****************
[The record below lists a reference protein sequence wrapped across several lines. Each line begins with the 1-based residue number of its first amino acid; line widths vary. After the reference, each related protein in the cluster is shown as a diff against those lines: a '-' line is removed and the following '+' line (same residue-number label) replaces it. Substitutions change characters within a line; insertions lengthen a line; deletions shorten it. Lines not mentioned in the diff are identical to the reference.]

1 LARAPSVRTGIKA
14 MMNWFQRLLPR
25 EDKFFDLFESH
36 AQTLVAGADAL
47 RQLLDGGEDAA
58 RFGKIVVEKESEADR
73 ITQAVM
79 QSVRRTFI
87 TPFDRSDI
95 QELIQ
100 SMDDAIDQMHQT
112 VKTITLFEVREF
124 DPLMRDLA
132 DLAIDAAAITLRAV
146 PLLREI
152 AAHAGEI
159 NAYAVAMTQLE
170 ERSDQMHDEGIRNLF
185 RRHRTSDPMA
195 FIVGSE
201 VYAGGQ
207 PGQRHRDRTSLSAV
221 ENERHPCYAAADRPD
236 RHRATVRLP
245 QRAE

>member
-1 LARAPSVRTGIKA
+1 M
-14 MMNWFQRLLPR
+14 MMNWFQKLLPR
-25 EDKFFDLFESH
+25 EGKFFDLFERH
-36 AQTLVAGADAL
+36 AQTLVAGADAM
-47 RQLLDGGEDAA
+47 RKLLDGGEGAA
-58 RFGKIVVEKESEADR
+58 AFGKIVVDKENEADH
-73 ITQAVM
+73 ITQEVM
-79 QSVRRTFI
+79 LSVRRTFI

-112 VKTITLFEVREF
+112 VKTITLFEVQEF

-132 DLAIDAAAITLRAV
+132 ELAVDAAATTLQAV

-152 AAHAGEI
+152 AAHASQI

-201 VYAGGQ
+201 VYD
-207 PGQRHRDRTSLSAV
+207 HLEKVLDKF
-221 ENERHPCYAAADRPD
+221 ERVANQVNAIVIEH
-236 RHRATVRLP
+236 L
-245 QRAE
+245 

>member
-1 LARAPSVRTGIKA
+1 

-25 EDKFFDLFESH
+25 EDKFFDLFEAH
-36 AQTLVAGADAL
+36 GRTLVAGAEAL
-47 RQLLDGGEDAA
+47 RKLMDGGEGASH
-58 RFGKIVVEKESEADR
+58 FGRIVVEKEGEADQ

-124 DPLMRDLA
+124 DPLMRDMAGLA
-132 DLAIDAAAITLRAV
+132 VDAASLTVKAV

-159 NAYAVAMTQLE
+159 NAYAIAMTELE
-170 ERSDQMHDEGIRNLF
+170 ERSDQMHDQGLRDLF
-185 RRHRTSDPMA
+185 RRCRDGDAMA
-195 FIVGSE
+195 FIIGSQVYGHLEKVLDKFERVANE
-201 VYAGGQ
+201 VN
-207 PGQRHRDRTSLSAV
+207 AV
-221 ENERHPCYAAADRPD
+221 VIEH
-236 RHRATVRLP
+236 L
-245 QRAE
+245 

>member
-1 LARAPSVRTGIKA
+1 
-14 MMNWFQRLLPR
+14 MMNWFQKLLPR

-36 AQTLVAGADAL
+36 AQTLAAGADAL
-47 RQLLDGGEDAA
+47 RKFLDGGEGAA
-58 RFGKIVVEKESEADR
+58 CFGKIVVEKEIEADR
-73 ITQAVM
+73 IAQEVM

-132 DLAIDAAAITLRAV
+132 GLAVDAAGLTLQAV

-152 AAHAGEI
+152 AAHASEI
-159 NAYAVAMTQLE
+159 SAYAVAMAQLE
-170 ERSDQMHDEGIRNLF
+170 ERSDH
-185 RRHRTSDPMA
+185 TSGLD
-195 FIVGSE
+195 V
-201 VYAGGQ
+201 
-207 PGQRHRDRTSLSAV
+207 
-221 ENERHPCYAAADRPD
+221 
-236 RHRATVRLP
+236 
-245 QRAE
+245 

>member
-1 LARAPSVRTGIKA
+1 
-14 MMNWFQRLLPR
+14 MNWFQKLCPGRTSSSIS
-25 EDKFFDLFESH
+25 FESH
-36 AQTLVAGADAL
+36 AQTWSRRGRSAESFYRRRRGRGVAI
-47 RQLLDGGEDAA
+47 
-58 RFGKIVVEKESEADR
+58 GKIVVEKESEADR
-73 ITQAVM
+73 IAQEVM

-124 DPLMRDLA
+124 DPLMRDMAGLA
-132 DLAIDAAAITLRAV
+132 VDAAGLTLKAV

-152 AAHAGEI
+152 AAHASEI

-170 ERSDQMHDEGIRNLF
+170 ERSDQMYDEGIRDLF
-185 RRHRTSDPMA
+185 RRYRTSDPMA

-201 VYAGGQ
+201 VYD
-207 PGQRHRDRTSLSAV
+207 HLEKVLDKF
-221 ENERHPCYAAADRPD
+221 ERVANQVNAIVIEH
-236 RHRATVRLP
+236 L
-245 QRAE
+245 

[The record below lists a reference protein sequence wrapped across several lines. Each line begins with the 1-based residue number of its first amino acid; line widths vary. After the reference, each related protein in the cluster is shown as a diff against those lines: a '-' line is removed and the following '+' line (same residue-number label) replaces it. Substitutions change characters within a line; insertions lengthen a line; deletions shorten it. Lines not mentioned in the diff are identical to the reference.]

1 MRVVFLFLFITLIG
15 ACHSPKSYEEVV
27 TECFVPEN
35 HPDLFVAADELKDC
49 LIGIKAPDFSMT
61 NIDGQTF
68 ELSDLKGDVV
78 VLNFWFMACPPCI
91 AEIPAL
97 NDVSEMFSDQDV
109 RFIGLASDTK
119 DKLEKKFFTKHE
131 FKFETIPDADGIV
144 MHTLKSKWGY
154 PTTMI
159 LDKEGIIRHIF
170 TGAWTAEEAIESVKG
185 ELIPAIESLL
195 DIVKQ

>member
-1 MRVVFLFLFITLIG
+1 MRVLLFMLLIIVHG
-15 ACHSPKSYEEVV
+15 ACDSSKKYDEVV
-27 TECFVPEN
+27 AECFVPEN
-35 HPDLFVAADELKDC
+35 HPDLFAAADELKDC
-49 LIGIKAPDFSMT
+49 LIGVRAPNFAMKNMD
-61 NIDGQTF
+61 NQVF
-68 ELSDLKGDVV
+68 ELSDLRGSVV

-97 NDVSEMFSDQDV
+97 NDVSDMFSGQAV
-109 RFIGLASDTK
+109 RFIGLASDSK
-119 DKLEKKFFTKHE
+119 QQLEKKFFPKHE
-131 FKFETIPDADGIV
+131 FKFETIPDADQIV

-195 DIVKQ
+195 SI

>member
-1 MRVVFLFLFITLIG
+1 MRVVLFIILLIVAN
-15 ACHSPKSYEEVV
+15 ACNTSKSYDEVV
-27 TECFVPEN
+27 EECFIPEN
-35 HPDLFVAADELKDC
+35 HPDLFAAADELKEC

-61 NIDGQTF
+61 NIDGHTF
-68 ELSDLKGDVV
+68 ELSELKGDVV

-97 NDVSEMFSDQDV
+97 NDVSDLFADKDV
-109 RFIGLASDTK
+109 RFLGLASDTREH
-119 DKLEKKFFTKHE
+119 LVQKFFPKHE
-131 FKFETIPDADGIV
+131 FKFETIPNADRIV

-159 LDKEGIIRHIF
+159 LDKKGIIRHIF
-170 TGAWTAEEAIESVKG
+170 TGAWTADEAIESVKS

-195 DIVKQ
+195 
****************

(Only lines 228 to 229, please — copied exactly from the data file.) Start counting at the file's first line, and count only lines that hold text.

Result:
+131 FKFETIPNADRIV

-159 LDKEGIIRHIF